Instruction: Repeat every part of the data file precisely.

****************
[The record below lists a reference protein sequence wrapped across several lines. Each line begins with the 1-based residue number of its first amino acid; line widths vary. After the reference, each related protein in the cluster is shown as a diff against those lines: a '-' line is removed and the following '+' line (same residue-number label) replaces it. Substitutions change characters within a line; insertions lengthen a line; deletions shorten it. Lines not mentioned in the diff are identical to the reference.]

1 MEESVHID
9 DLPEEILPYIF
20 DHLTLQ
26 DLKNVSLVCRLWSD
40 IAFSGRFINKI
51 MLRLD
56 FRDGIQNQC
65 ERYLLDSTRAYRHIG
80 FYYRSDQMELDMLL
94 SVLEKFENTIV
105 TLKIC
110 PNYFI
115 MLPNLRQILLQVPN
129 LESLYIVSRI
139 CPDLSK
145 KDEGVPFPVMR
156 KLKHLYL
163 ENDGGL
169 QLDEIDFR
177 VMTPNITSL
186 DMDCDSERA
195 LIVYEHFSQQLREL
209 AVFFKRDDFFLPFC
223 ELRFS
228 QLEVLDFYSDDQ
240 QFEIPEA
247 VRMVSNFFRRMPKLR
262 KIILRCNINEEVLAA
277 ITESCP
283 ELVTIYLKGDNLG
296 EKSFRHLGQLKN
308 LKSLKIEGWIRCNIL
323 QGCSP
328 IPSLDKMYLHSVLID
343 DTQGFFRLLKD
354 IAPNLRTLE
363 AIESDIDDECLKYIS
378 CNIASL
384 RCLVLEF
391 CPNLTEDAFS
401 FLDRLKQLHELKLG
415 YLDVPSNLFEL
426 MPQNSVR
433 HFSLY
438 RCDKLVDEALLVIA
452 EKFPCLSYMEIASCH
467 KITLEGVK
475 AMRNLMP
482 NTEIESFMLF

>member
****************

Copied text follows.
[The record below lists a reference protein sequence wrapped across several lines. Each line begins with the 1-based residue number of its first amino acid; line widths vary. After the reference, each related protein in the cluster is shown as a diff against those lines: a '-' line is removed and the following '+' line (same residue-number label) replaces it. Substitutions change characters within a line; insertions lengthen a line; deletions shorten it. Lines not mentioned in the diff are identical to the reference.]

1 MEESVHID
9 DLPEEILPYIF
20 DHLTLQ
26 DLKNVSLVCRLWSD
40 IAFSGRFINKI
51 MLRLD
56 FRDGIQNQC
65 ERYLLDSTRAYRHIG
80 FYYRSDQMELDMLL
94 SVLEKFENTIV
105 TLKIC
110 PNYFI
115 MLPNLRQILLQVPN
129 LESLYIVSRI
139 CPDLSK
145 KDEGVPFPVMR
156 KLKHLYL
163 ENDGGL
169 QLDEIDFR
177 VMTPNITSL
186 DMDCDSERA
195 LIVYEHFSQQLREL
209 AVFFKRDDFFLPFC
223 ELRFS
228 QLEVLDFYSDDQ
240 QFEIPEA
247 VRMVSNFFRRMPKLR
262 KIILRCNINEEVLAA
277 ITESCP
283 ELVTIYLKGDNLG
296 EKSFRHLGQLKN
308 LKSLKIEGWIRCNIL
323 QGCSP
328 IPSLDKMYLHSVLID
343 DTQGFFRLLKD
354 IAPNLRTLE
363 AIESDIDDECLKYIS
378 CNIASL
384 RCLVLEF
391 CPNLTEDAFS
401 FLDRLKQLHELKLG
415 YLDVPSNLFEL
426 MPQNSVR
433 HFSLY
438 RCDKLVDEALLVIA
452 EKFPCLSYMEIASCH
467 KITLEGVK
475 AMRNLMP
482 NTEIESFMLF

>member